An expected-consumption formula is a mathematical model. You put in information about weather, activity levels or other driving factors for a given week (or other interval) and the model tells you what energy consumption you should expect under those conditions. The most common form of model is a straight-line relationship with a single driving factor, usually derived from regression analysis of past observations. Consumption that depends on two or more driving factors can be similarly modelled using multiple regression analysis.

You can think of these regression models as being a rather simple form of ‘digital twin’, a term that has become familiar in the context of sophisticated simulation models. Indeed in principle there is no reason why a fully-fledged digital twin should not be used as a way to estimate expected energy consumption. It should be very good for the purpose, with the added advantage that it can be used in situations where there are no historical data to feed into a regression analysis.

However, if a full digital twin is not feasible, you might be able to build a model using calculations from first principles. I did this once for a distillation process where the liquid product was dissolved in a blend of two solvents that had to be boiled off. With the benefit of real-time measurement of temperatures, flow rates and incoming blend proportions, it was possible to work out in theory how much sensible and latent heat must have been absorbed by the process in a given interval; we did the sums at 20-minute intervals, aggregating up to weekly totals for reporting and diagnostic purposes.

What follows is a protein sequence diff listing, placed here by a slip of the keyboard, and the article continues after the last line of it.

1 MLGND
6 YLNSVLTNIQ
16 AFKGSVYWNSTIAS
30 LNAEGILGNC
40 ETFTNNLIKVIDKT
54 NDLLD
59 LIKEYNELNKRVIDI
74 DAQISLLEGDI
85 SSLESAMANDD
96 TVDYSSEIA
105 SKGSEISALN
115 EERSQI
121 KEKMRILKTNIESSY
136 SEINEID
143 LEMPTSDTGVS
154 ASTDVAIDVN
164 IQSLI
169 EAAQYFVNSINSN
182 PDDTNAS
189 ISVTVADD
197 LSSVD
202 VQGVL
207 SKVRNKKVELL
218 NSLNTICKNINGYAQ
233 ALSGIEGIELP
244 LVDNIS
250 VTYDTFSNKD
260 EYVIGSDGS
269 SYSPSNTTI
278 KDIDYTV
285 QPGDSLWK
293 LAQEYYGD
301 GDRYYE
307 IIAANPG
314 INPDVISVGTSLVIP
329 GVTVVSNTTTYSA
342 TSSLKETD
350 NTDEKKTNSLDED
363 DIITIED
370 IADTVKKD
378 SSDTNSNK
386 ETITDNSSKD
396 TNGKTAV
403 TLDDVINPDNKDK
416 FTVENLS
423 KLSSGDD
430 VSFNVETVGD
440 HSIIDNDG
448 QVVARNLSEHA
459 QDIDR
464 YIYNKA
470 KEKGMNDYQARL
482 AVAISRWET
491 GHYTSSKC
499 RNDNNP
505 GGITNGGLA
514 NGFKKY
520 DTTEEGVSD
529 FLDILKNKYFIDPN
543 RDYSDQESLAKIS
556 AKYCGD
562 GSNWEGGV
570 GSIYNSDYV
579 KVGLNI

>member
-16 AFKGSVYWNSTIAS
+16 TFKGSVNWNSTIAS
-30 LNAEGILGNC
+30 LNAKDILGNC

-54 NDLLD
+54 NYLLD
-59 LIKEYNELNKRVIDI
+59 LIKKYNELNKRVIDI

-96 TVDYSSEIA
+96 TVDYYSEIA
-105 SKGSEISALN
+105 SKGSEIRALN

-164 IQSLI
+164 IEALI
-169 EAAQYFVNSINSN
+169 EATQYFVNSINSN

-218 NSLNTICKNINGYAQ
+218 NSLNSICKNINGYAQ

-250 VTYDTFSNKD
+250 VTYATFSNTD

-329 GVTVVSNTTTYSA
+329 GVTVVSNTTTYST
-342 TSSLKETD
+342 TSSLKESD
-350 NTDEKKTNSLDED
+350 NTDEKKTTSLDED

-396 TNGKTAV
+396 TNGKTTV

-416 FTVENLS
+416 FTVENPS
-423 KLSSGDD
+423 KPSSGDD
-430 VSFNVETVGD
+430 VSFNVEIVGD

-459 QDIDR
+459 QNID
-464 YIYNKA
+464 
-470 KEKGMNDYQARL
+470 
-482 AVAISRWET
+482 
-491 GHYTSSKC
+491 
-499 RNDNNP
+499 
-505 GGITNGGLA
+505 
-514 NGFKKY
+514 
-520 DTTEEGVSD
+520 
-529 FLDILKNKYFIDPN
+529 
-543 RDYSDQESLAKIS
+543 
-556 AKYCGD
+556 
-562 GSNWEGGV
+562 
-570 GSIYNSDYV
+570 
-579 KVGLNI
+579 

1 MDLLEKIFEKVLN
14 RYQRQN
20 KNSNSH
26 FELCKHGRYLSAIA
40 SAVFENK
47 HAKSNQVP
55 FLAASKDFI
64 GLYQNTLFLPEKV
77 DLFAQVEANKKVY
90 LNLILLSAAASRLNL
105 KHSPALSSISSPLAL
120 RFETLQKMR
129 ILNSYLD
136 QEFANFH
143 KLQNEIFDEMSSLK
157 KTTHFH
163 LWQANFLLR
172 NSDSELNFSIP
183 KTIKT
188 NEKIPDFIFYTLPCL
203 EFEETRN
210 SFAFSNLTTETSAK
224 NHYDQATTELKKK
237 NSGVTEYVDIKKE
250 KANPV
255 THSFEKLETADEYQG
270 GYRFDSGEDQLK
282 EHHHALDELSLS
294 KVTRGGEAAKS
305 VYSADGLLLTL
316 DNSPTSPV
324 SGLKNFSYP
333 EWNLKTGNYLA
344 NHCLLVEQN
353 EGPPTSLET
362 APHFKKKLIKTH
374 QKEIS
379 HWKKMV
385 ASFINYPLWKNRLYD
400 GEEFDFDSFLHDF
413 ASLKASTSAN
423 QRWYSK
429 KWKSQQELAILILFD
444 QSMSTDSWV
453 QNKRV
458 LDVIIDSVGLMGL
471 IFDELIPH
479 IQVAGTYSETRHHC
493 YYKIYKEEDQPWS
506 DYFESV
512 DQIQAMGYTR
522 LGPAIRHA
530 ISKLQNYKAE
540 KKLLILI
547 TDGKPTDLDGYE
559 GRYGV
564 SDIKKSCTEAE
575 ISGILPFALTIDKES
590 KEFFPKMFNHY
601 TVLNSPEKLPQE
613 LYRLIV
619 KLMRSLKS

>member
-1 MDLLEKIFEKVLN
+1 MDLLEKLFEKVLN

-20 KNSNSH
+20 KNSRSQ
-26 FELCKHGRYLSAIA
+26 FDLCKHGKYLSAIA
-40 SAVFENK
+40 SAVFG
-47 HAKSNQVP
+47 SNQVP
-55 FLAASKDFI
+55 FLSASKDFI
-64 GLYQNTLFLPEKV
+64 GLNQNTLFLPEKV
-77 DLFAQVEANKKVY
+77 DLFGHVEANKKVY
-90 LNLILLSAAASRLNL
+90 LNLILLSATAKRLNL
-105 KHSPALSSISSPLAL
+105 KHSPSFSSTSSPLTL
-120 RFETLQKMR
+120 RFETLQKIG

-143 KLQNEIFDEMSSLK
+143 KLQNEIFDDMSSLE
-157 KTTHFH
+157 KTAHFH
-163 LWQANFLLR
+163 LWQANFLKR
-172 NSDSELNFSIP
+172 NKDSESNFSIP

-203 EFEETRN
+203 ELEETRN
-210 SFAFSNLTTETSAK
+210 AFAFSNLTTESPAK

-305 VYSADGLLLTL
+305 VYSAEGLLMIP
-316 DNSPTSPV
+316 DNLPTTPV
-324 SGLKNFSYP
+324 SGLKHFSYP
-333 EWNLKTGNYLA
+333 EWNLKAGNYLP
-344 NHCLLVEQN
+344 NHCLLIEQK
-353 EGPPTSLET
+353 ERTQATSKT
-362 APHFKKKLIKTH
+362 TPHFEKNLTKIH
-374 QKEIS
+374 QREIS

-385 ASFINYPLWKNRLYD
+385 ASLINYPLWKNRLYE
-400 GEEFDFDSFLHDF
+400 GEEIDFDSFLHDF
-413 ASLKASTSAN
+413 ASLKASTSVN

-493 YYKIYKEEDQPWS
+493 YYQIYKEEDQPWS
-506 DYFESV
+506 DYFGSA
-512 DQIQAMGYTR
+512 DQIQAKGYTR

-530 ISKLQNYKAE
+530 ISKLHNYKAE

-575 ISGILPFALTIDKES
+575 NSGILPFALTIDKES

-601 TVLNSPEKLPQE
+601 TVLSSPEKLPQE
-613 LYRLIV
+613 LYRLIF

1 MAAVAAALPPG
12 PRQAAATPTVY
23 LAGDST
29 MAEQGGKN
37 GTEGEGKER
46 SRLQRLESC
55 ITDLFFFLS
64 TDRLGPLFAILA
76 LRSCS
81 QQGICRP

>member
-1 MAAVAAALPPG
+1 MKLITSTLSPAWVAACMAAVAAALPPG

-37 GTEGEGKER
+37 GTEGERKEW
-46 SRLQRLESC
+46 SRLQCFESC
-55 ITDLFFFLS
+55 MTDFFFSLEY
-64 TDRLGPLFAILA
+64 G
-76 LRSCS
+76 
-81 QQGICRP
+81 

Many processes which rely on forced evaporation—drying in paper manufacture, for example—can be modelled using loss of weight as the driving factor, with the great advantage that the physical properties of the material (in this case the latent heat of evaporation of water) can be used to build the model, or at least to sense-check a model derived statistically.

Finally I want to mention ‘state-based’ models, which I have seen used in continuous industrial processes where energy is mainly used in handling and manipulating the materials but is not embedded in the product to any significant degree. Here it may be possible to define a range of states that the process can be in (running, standing by, or stopped for instance) and to assign a typical power level in kilowatts for each state. Then by logging how many hours the process spent in each state over the course of a week you can calculate how many kilowatt hours that implied.

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